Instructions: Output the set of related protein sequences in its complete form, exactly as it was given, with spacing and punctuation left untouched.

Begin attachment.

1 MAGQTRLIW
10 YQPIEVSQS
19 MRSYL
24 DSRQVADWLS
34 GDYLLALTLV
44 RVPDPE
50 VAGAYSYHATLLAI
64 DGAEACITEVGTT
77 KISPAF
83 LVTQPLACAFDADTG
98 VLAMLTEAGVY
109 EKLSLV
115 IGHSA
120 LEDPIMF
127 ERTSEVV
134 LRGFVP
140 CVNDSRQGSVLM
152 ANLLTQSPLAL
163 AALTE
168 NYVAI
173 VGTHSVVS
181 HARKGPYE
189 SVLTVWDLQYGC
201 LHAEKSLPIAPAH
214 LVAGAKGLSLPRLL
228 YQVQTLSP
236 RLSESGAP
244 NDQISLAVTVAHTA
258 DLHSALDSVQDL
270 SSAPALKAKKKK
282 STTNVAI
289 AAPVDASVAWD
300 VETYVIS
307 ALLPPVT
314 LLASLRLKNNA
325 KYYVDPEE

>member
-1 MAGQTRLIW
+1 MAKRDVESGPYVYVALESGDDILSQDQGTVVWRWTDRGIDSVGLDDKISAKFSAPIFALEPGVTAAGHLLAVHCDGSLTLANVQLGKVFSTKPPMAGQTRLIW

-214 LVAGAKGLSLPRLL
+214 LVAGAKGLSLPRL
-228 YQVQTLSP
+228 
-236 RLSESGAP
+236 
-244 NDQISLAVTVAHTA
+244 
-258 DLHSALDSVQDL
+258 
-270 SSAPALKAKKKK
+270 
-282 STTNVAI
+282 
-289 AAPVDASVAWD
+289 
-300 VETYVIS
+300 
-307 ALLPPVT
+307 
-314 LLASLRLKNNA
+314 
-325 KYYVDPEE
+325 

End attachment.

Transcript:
1 MAGQTRLIW
10 YQPIEVSQS
19 MRSYL
24 DSRQVADWLS
34 GDYLLALTLV
44 RVPDPE
50 VAGAYSYHATLLAI
64 DGAEACITEVGTT
77 KISPAF
83 LVTQPLACAFDADTG
98 VLAMLTEAGVY
109 EKLSLV
115 IGHSA
120 LEDPIMF
127 ERTSEVV
134 LRGFVP
140 CVNDSRQGSVLM
152 ANLLTQSPLAL
163 AALTE
168 NYVAI
173 VGTHSVVS
181 HARKGPYE
189 SVLTVWDLQYGC
201 LHAEKSLPIAPAH
214 LVAGAKGLSLPRLL
228 YQVQTLSP
236 RLSESGAP
244 NDQISLAVTVAHTA
258 DLHSALDSVQDL
270 SSAPALKAKKKK
282 STTNVAI
289 AAPVDASVAWD
300 VETYVIS
307 ALLPPVT
314 LLASLRLKNNA
325 KYYVDPEE

>member
-1 MAGQTRLIW
+1 MAKRDVESGPYVYVALESGDDILSQDQGTVVWRWTDRGIDSVGLDDKISAKFSAPIFALEPGVTAAGHLLAVHCDGSLTLANVQLGKVFSTKPPMAGQTRLIW

-214 LVAGAKGLSLPRLL
+214 LVAGAKGLSLPRL
-228 YQVQTLSP
+228 
-236 RLSESGAP
+236 
-244 NDQISLAVTVAHTA
+244 
-258 DLHSALDSVQDL
+258 
-270 SSAPALKAKKKK
+270 
-282 STTNVAI
+282 
-289 AAPVDASVAWD
+289 
-300 VETYVIS
+300 
-307 ALLPPVT
+307 
-314 LLASLRLKNNA
+314 
-325 KYYVDPEE
+325 